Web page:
The Japanese Arisaka Type 38 (Model of 1905) caliber 6.5mm. This is the rear sight base without the elevating ladder. The particular model of Arisaka is very unique in that it offers a method of anchoring the base not present on the later Type 99 and not present on many other rifles. At this time I'm not going to reveal that because I'm not done working it out but it was another one of those epiphanies that made me laugh its so neat.

          This is the base that fits within the confines of the rear sight base. So far so good.

          The underside of the base.

          For about $6 I can buy this NcStar Picatinny rail for the Marlin 336 rifle as it has a flat bottom and is 4.750" long and has attachment holes already there. Its foolish not to utilize existing hardware when possible.

          Because there is no handguard between the rear sight and the receiver there's no real limit on how low the mount can be. Some Mausers have handguards that require the mount be higher than I'd like but there's no way around it. This Japanese rifle doesn't have that problem nor does the Model 1891 Argentine Mauser or the very common World War 2 German infantry K98k 8x57mm. These particular rifles offer some outstanding possibilities for very low mounts. The issue with low mounts is the comb height, the part of the rifle stock your face gets glued to in order to have a solid repeatable sight picture. The comb on military rifles is made for open sights so any scope mounted requires a less than perfect cheek weld on the stock.



          • #6
            This is a Finland m/39 Mosin-Nagant rifle caliber 7.62x54R. A very common and popular rifle. This mount needs just a little tweaking but it'll be the best mount for this rifle anywhere. Its beautifully simple and utterly strong.

            Mounting points are the ladder pin and the existing M4 setscrew that's originally used to hold the rear sight base on the barrel while soldering during manufacture. The trick is getting that setscrew out as they sometimes become soldered during the process.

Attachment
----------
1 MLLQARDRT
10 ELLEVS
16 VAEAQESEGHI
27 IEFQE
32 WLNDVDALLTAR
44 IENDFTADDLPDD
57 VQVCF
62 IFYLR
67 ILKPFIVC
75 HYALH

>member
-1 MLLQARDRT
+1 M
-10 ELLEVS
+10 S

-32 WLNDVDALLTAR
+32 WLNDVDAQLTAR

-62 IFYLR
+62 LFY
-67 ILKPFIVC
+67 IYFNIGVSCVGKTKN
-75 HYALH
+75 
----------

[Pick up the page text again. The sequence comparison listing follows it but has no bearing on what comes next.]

I'll be able to get this a little lower than pictured here. Sometime the rifle sight base is the limiting factor in how low the mount can be. The Finn m/39 is one of those cases. But still, its a very rigid mount. This particular scope is a Tasco 3x28 pistol scope. Very light.


            • #7
              Neat, trim looking mounts. Using existing hardware to mount without modifying a gun is worthwhile as these guns are no longer made. They were once common, but good specimens are dissappearing, and once modified, the damage is done.

              Where do you get the 336 mount for $6.00? I am looking for a mount for a 336 I just worked up in 219 Zipper, but don't like the standard Weaver, they have too many holes for my taste. I have been considering making my own.
              Jim H.


              • #8
                Originally posted by JCHannum
                Where do you get the 336 mount for $6.00?
                Good outfit.


                I wanted a decent spotting scope that would see tiny holes at 100 yards. This one is splendid but I tossed out that cheap tripod and bought another..


                With a little shopping you can find this tripod cheaper.


                A little cheaper here..




                • #9
                  Dutch51, great stuff! Nice work.